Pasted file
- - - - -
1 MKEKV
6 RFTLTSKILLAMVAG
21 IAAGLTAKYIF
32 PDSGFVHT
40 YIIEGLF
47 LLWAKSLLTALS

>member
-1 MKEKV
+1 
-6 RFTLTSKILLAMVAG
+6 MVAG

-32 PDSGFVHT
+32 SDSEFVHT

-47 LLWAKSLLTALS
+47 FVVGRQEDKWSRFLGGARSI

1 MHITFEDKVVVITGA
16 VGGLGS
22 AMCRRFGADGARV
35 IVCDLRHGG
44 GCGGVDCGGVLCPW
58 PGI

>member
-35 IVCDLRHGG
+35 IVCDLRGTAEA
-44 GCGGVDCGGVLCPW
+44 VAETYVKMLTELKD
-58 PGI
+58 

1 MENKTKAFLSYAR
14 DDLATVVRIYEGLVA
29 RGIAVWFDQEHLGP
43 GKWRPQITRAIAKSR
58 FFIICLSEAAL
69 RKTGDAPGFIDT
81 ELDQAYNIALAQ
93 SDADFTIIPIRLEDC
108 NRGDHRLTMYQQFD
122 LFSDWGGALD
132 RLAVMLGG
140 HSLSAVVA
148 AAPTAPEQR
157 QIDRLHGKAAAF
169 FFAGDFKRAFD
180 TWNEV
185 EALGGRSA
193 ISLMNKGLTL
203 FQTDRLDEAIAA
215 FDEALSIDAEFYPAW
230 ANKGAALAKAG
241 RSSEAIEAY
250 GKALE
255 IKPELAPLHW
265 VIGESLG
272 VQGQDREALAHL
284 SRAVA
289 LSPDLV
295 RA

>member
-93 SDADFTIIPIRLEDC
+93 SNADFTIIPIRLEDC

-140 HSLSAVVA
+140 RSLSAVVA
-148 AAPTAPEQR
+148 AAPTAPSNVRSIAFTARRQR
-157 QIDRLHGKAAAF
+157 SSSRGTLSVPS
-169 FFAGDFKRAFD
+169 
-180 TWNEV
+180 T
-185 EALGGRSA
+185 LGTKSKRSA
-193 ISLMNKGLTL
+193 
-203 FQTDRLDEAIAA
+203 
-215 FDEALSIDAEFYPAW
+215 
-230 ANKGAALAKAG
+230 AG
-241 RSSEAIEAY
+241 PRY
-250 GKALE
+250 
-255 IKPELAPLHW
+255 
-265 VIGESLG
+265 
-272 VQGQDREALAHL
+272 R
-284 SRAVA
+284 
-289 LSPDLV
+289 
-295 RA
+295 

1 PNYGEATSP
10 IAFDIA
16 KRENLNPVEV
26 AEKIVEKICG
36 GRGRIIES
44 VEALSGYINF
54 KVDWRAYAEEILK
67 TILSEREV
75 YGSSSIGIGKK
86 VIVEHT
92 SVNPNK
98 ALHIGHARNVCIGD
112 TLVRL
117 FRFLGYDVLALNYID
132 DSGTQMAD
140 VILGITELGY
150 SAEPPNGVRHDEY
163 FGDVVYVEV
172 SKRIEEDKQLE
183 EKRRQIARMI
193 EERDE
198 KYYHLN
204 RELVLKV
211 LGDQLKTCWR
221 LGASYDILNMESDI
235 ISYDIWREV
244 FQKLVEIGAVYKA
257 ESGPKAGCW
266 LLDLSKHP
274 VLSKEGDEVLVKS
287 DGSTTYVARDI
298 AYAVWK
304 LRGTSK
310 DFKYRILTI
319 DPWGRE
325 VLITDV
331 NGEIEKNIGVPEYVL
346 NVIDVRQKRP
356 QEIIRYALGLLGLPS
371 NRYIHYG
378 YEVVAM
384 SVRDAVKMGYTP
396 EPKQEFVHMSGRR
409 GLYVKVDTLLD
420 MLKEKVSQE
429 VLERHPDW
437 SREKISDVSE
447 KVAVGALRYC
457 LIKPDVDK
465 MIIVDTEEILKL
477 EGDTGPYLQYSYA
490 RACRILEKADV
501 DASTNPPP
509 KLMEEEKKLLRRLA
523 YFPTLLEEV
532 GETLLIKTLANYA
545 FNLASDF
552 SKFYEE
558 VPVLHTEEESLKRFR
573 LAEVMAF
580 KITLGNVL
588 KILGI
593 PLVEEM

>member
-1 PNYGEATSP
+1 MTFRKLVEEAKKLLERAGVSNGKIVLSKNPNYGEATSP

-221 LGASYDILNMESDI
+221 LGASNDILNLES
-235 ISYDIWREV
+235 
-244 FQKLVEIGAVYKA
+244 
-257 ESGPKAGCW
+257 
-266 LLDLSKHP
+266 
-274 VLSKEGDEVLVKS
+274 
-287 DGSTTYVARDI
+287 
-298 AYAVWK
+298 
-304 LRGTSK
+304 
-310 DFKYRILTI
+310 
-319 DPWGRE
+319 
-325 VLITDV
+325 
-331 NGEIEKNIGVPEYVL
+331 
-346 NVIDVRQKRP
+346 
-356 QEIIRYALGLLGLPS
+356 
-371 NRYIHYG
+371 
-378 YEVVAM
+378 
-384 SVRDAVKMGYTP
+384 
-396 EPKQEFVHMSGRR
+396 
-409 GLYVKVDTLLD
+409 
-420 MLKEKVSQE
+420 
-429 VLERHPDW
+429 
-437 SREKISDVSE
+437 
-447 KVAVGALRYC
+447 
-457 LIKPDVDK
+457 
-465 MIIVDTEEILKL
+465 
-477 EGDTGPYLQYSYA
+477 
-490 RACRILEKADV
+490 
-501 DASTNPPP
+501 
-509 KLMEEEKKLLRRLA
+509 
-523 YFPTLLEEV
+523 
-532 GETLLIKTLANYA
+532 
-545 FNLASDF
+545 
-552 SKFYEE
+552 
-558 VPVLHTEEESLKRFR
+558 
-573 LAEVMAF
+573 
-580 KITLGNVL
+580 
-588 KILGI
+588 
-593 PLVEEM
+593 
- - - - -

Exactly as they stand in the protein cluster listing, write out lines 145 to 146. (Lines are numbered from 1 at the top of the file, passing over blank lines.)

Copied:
457 LIKPDVDK
465 MIIVDTEEILKL